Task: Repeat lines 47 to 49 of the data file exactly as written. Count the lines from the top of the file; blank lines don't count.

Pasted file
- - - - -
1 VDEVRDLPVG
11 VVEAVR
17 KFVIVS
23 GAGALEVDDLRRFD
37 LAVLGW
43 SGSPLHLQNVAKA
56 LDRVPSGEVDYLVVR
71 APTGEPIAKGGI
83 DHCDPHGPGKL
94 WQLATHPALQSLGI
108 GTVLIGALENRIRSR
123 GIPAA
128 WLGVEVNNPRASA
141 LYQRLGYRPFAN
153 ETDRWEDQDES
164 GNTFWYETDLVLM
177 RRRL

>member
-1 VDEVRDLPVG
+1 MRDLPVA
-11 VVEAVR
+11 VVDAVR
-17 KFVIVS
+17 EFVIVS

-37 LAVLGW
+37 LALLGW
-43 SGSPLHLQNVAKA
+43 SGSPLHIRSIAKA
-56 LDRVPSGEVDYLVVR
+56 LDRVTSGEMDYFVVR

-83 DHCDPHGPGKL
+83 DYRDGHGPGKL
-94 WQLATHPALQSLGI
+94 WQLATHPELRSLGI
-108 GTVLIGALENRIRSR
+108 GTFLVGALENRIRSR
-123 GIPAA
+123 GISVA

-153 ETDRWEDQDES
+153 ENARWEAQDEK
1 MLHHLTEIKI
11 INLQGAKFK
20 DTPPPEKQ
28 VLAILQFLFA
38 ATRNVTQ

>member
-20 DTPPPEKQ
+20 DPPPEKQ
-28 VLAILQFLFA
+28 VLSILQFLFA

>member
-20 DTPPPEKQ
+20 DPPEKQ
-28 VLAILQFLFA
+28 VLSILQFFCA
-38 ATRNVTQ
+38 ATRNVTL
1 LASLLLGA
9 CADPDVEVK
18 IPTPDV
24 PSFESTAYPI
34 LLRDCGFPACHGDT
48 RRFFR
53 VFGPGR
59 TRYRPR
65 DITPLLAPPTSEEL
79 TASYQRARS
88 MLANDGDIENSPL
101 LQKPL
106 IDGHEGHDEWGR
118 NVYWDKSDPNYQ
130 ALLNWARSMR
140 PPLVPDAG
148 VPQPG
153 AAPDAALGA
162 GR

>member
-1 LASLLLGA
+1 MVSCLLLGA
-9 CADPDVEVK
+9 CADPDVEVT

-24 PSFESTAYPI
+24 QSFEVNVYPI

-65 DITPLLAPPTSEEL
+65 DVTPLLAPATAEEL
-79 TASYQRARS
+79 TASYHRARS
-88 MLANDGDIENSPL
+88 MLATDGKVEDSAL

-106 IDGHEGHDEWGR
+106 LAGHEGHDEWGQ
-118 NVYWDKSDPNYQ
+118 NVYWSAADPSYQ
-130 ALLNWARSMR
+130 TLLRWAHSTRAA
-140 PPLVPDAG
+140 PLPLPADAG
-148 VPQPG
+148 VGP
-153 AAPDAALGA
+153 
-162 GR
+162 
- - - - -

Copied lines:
-20 DTPPPEKQ
+20 DPPPEKQ
-28 VLAILQFLFA